7 Sep 2015

Roadie Loyalty Costs – Ron Clayton Tells

RON CLAYTON has written a book about being an Australian roadie through the golden era of rock. It is a gloriously unfiltered tale, with references to aboriginals, homosexuals, nuns, groupies, blondes, the disabled, and of course sex and drugs. Being self published you can do this. But more importantly it is a historical novel, probably more than he intended.

ron clayton with some money

‘It’s a Roadies Job – may contain traces of nuts’ came about after Ron sank into depression in 2013. His entire working life was devoted to one band, Ted Mulry Gang (TMG) and he is probably the only Australian roadie from the 1970’s until Ted died in 2001 to have mostly worked for just one band. The band exploited Ron, ripped him off badly, and used him – although he doesn’t say this. Yet he is devoted to them, especially the late Ted Mulry. The book strongly argues Ted was mistreated by Alberts, the iconic label. Ron says they sidelined Ted in favor of Vanda and Young. Whatever the reality, Ted Mulry had his time in the sun, touring and selling Platinum for much of the mid 1970’s. He was without doubt a prolific and successful songwriter.

This is a book about the struggles of road crew life, and it is deadly accurate since many named within can attest. In some parts you could be forgiven for thinking it was a work of fiction. But it is factual.


Ron has a delightful writing style. He also has a sharp memory and presumably was a prolific diarist. Malcolm Young (AC/DC) was in an early version of the band that became TMG – Velvet Underground. “He worked as a sewing machine mechanic at bra maker Hestia, which he said stands for ‘Holds Every Sized Tit in Australia’. On one of those visits to the Young household, his 14 year old younger brother Angus didn’t seem to be very friendly not just to us but indeed to Malcolm”. This jives with those who knew the Young brothers in those days.

The story covers the remarkable rock era from the mid 1970’s. TMG became one of the top earning bands in the industry, yet at the height of their success ended a year where they played 200 gigs in debt. Ron had progressed from being the sole roadie who did everything to a kind of assistant manager role.

Australia then was quite different – Queensland required permits to carry musical equipment over its border. Each state collected Road Tax from trucks. Venues did not have three phase so an electrician hooked up and disconnected at the end of a gig. Venue attendants wore uniforms and were often hostile to band crew.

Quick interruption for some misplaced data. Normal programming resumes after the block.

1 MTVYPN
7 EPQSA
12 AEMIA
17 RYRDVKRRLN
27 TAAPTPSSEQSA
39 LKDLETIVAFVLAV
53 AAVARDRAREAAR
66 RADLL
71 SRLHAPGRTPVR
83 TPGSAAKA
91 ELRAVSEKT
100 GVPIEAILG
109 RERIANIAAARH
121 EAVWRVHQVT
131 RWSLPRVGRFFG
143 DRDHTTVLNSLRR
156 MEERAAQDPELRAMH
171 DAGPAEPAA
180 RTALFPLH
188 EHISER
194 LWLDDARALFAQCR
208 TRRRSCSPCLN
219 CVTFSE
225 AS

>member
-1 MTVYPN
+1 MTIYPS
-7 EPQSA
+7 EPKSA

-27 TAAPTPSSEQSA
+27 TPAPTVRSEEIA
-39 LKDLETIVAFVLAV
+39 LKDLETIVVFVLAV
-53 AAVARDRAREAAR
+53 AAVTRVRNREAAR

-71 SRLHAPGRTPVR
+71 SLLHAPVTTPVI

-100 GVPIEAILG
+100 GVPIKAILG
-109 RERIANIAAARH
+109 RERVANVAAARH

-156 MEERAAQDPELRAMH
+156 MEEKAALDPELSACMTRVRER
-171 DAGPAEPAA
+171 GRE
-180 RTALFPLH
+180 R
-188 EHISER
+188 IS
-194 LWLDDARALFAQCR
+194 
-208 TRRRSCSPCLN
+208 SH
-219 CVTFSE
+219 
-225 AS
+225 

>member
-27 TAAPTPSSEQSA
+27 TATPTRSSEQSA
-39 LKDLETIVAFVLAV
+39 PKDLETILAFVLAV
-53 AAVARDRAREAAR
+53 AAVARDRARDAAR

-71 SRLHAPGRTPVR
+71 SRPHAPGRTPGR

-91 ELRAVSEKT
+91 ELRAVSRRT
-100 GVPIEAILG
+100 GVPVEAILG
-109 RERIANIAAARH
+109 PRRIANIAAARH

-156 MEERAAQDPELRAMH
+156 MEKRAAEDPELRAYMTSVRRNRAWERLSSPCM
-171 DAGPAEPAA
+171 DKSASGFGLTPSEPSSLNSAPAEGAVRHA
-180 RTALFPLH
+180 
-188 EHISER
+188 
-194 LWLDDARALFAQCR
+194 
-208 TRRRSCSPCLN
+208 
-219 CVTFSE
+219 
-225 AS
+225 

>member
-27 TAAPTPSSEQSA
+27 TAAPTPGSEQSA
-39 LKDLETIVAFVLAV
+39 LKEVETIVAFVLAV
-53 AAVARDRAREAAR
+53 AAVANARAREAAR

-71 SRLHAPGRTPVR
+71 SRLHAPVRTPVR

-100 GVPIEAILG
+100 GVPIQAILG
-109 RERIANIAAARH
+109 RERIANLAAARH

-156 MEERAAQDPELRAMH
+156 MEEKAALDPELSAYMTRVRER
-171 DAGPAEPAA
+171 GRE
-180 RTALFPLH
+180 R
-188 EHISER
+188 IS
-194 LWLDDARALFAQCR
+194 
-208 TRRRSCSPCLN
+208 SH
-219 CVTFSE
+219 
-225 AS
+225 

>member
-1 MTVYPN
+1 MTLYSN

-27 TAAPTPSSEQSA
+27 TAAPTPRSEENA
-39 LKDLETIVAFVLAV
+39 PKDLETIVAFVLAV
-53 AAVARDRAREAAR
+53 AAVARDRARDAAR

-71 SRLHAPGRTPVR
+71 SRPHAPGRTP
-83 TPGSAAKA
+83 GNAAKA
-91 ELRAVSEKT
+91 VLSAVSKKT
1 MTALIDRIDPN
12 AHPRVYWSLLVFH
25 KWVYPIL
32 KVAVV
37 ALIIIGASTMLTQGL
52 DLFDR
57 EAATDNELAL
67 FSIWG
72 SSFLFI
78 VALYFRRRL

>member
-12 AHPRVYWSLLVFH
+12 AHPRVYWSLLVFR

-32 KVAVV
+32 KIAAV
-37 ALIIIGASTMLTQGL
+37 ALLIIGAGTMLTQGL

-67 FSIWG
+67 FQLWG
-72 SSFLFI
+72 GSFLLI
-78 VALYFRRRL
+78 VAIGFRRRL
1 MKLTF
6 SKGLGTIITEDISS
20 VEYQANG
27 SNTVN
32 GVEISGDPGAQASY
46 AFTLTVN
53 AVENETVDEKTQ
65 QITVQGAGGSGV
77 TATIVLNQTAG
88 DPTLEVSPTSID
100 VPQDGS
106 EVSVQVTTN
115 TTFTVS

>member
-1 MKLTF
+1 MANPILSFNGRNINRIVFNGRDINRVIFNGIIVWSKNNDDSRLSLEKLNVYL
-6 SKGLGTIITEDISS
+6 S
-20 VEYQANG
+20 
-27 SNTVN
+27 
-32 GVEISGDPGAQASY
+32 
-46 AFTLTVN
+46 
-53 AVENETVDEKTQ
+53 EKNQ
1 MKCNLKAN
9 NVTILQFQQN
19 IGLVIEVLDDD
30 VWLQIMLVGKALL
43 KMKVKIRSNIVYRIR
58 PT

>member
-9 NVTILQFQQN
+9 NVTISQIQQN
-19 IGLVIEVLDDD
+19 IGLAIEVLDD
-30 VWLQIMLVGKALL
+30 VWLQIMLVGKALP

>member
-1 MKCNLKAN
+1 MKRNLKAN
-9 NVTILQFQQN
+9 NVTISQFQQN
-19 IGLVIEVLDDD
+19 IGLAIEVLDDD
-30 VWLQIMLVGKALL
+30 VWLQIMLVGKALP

In 1977 Ron crossed a line and borrowed money secured against his home to support the band. His wife ran the fan club, and between tours he was hiring out the truck, crew and production to help keep everything afloat.

He was taking all the risk for no reward. He bypassed a Tasmanian promoter and booked the gigs himself, almost tripling the take, but then racking up unforeseen costs. Thus followed a lesson in band management. He was the only guy the band could actually trust.

By 1980 the band was broke again, a manager (named in the book – and not Roger Davies) hadn’t paid bills, and Ron would end up sued by repair shops, an airline, and a car hire firm. The new truck was repossessed.

Ron paid off the bands debts for years and then in 1985 almost unbelievably guaranteed a loan to buy a new lighting desk, and a new mixer. He was in debt on behalf of Ted Mulry for almost 20 years.

The band originally had Ron as an equal member, he drove them in a converted Toyota Coaster bus, band up front and gear behind. In 1975 his 20% split was earning him $300 a week, which was well more than the average wage. It allowed him to buy a home unit. The equality quickly faded.


Things changed fast as the hit records started rolling in, and without complaining about it in the book, Ron was consigned to the crew or assigned to personal assistant status for The Ted. Late night commandments to join Ted at clubs for drinks were always obeyed. Ron’s diet at the time is detailed – baby food, chips, baked beans, soft drinks. It is a wonder he survived.

The book is best when describing the daily grind of road life, and also serves fans of Ted Mulry who will enjoy the career highlights. As it is the story of Ron’s life, it includes details of his relationships and early days, yet it is the road crew stories that prevail.

Ron avoids tipping any buckets, which is a shame since he was treated so poorly. He truly gave his life to his musical master. Ronald Clayton has penned a valuable account of an era that can never be repeated.

Email Ron to buy the book:

Ronald Clayton today

Ronald Clayton today


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